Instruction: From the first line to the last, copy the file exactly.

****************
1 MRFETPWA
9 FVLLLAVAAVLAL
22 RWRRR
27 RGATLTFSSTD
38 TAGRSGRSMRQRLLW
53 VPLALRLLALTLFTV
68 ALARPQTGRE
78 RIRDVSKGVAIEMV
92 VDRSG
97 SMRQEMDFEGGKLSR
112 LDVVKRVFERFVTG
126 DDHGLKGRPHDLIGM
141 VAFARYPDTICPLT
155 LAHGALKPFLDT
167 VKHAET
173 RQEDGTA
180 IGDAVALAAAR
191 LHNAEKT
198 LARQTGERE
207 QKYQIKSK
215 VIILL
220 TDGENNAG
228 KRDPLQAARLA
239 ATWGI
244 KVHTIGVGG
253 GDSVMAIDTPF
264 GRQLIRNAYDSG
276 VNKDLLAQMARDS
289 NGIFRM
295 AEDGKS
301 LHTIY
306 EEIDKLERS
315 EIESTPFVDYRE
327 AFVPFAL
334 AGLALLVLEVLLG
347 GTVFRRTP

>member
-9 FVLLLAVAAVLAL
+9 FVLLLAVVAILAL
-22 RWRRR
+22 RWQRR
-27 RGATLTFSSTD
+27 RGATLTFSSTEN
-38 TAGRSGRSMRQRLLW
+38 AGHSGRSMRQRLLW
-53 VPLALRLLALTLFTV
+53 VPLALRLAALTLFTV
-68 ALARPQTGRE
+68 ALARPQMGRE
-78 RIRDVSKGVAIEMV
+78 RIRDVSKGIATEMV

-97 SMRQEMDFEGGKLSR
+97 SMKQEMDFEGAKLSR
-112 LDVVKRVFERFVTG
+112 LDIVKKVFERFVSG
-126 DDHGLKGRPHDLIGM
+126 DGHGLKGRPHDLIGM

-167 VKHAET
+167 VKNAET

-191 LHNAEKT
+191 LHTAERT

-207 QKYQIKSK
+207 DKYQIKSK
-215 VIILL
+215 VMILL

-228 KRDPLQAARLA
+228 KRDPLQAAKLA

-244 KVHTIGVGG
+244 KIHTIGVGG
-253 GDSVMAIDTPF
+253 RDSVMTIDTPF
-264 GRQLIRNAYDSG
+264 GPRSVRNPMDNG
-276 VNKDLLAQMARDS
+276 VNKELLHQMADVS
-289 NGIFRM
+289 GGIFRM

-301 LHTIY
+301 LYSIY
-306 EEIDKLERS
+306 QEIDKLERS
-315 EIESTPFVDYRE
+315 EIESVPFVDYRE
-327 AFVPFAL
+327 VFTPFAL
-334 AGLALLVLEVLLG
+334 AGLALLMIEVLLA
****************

1 MRFETPWA
9 FVLLLAVAAVLAL
22 RWRRR
27 RGATLTFSSTD
38 TAGRSGRSMRQRLLW
53 VPLALRLLALTLFTV
68 ALARPQTGRE
78 RIRDVSKGVAIEMV
92 VDRSG
97 SMRQEMDFEGGKLSR
112 LDVVKRVFERFVTG
126 DDHGLKGRPHDLIGM
141 VAFARYPDTICPLT
155 LAHGALKPFLDT
167 VKHAET
173 RQEDGTA
180 IGDAVALAAAR
191 LHNAEKT
198 LARQTGERE
207 QKYQIKSK
215 VIILL
220 TDGENNAG
228 KRDPLQAARLA
239 ATWGI
244 KVHTIGVGG
253 GDSVMAIDTPF
264 GRQLIRNAYDSG
276 VNKDLLAQMARDS
289 NGIFRM
295 AEDGKS
301 LHTIY
306 EEIDKLERS
315 EIESTPFVDYRE
327 AFVPFAL
334 AGLALLVLEVLLG
347 GTVFRRTP

>member
-9 FVLLLAVAAVLAL
+9 FVLLLAVVAILAL
-22 RWRRR
+22 RWQRR
-27 RGATLTFSSTD
+27 RGATLTFSSTEN
-38 TAGRSGRSMRQRLLW
+38 AGHSGRSMRQRLLW
-53 VPLALRLLALTLFTV
+53 VPLALRLAALTLFTV
-68 ALARPQTGRE
+68 ALARPQMGRE
-78 RIRDVSKGVAIEMV
+78 RIRDVSKGIATEMV

-97 SMRQEMDFEGGKLSR
+97 SMKQEMDFEGAKLSR
-112 LDVVKRVFERFVTG
+112 LDIVKKVFERFVSG
-126 DDHGLKGRPHDLIGM
+126 DGHGLKGRPHDLIGM

-167 VKHAET
+167 VKNAET

-191 LHNAEKT
+191 LHTAERT

-207 QKYQIKSK
+207 DKYQIKSK
-215 VIILL
+215 VMILL

-228 KRDPLQAARLA
+228 KRDPLQAAKLA

-244 KVHTIGVGG
+244 KIHTIGVGG
-253 GDSVMAIDTPF
+253 RDSVMTIDTPF
-264 GRQLIRNAYDSG
+264 GPRSVRNPMDNG
-276 VNKDLLAQMARDS
+276 VNKELLHQMADVS
-289 NGIFRM
+289 GGIFRM

-301 LHTIY
+301 LYSIY
-306 EEIDKLERS
+306 QEIDKLERS
-315 EIESTPFVDYRE
+315 EIESVPFVDYRE
-327 AFVPFAL
+327 VFTPFAL
-334 AGLALLVLEVLLG
+334 AGLALLMIEVLLA